Facility Managers and Operators: Facility managers and operators are responsible for overseeing the day-to-day operations and maintenance of buildings, including HVAC systems, lighting, security, and access control. They play a crucial role in the deployment and management of building automation and control systems, ensuring optimal performance, reliability, and compliance with regulatory standards. Facility managers seek solutions that streamline operations, automate routine tasks, and provide actionable insights to improve building performance, occupant satisfaction, and safety.

Technology Viewpoint

What sensors are typically used to provide data into the IoT system, and which factors define their deployment?

Sensors that are low power or energy harvesting, miniature, secure and versatile lead to lower capital expenses, decreased maintenance costs and easier deployments. Data from the sensors are translated and transmitted through routers, gateways, nodes, and edge computers through a myriad of proprietary and open protocols. The gateways translate and bridge protocols and enable on premise control of the building through central workstations and mobile devices.

What factors define the cloud and edge platforms used to integrate?

Gateways also connect the building to the cloud through cellular or Ethernet connectivity. The cloud enables remote access, higher level analytics and communication with the grid and micro-grid.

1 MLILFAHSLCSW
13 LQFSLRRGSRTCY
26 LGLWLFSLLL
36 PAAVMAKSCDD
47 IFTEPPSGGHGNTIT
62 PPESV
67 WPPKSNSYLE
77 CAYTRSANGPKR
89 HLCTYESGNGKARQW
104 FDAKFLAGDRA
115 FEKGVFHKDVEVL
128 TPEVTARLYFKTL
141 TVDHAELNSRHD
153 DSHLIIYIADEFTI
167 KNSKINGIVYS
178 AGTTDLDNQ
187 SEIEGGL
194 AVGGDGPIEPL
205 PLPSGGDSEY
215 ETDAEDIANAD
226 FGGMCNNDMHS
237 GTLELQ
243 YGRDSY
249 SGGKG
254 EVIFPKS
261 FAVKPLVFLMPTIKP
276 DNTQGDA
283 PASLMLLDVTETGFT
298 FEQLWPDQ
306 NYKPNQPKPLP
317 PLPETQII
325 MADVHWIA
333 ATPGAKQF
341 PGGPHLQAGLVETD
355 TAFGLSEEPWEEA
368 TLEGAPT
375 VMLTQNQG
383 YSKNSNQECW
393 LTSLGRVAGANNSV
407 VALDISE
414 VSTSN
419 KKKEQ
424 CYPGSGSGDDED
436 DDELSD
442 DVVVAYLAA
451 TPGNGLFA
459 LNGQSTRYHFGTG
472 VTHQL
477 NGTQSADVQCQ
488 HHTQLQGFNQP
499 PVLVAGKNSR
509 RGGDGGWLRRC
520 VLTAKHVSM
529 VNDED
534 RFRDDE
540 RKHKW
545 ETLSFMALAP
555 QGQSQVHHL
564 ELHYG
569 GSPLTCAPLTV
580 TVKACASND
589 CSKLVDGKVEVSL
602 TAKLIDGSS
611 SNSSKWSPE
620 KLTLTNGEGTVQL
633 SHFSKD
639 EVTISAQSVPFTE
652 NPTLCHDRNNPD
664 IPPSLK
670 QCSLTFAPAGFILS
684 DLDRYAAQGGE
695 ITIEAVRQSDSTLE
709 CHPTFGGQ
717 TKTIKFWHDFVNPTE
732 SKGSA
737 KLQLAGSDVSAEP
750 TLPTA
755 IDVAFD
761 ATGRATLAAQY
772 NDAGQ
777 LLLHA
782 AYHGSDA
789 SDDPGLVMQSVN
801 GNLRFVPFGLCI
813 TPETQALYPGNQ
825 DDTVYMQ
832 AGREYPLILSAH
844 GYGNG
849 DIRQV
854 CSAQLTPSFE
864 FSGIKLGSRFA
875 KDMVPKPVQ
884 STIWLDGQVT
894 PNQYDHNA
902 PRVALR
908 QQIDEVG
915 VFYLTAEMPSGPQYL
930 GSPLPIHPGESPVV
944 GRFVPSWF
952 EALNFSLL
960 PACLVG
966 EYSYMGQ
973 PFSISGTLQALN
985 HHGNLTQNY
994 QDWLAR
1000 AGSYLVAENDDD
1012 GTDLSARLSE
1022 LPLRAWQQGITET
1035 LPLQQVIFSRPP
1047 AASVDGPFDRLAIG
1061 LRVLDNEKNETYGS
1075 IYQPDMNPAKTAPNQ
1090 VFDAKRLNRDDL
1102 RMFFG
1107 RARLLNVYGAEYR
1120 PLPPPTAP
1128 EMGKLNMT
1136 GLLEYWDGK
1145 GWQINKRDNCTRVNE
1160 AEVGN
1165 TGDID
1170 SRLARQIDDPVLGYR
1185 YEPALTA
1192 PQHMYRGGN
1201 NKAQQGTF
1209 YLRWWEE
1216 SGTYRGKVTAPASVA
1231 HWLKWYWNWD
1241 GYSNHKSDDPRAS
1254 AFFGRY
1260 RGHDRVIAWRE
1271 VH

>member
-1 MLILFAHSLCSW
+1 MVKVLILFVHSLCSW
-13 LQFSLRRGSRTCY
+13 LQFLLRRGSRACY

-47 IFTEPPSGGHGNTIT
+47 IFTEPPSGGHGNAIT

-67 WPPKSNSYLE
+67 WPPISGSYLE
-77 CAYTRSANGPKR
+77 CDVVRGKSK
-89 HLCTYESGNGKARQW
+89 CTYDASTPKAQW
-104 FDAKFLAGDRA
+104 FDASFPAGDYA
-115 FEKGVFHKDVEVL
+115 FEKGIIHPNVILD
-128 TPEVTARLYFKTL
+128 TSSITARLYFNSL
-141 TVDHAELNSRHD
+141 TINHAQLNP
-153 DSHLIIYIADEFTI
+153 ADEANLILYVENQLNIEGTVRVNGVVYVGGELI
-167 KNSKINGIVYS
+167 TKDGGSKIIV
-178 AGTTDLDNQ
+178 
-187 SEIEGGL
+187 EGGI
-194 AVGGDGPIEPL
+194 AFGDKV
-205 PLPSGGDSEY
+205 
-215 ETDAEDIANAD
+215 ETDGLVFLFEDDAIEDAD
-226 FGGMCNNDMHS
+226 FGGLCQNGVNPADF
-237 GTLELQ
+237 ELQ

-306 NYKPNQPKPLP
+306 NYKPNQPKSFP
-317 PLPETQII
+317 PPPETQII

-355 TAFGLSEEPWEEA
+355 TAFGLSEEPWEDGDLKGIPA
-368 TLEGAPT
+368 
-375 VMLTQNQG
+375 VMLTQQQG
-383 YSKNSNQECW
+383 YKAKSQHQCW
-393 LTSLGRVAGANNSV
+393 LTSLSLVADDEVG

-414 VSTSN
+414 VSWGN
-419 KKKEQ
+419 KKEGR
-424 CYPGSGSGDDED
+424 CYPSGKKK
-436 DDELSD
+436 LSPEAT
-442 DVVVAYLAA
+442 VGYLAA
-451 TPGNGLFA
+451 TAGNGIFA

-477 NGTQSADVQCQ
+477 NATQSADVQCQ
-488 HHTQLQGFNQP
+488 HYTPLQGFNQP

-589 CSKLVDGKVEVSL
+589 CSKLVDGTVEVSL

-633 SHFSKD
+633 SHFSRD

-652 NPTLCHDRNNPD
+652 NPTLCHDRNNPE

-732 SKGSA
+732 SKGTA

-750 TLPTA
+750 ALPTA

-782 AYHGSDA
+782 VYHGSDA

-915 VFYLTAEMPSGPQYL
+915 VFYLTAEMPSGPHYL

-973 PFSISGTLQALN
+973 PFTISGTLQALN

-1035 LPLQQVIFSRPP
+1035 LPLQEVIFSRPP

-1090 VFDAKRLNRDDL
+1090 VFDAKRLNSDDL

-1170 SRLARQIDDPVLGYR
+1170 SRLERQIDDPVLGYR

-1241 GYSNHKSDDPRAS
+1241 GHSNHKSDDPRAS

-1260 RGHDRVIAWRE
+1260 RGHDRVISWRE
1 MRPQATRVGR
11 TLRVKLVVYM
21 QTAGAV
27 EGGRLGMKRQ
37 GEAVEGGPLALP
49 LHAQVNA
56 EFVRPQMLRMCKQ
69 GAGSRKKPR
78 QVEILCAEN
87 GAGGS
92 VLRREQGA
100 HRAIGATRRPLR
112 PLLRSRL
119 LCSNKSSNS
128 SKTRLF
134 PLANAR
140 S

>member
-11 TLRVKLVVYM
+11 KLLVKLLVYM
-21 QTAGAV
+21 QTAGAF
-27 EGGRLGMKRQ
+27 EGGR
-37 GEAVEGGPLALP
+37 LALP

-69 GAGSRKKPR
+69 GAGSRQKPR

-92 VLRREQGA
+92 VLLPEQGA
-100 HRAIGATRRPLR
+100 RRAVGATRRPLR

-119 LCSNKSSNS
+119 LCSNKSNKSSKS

What are the basic components of a BACS?

Sensors: Measure values such as temperature, humidity, lighting levels, room occupancy, and so on.

Controllers: Instigate the system's response from the collected data, using algorithms that apply logic and send commands.

Output devices: Carry out commands from the controller.

Communications protocol: The 'language' used by the BACS components.

Dashboard: The user interfaces for data reporting and interaction with the BACS system.

Data Viewpoint

Sensor Data Collection: Building automation systems rely on a network of sensors to collect data on various parameters such as temperature, humidity, occupancy, lighting levels, air quality, and energy consumption. These sensors continuously monitor building conditions in real-time, generating a wealth of data that provides insights into occupant behavior, environmental conditions, and equipment performance.

Data Integration and Interoperability: Building automation systems aggregate data from diverse sources, including sensors, meters, controllers, and IoT devices, to create a unified view of building operations. Integration platforms and protocols facilitate seamless communication and interoperability between different systems and components, enabling data sharing, analysis, and control across multiple building subsystems.

Data Analytics and Insights: Data analytics techniques such as machine learning, predictive modeling, and anomaly detection are used to analyze building data and extract actionable insights. Advanced analytics algorithms identify patterns, trends, and anomalies in building performance data, enabling proactive maintenance, fault detection, and optimization of energy usage. Predictive analytics forecasts future trends and behavior, empowering building operators to make informed decisions and optimize building operations.

Deployment Challenges

What business challenges could impact deployment?

Since organization structures vary, finding the optimal system and sensors to install is a great challenge. It is a case-by-case situation. Another challenge is overcoming the potential security issues that may arise and high initial investments.


Case Studies.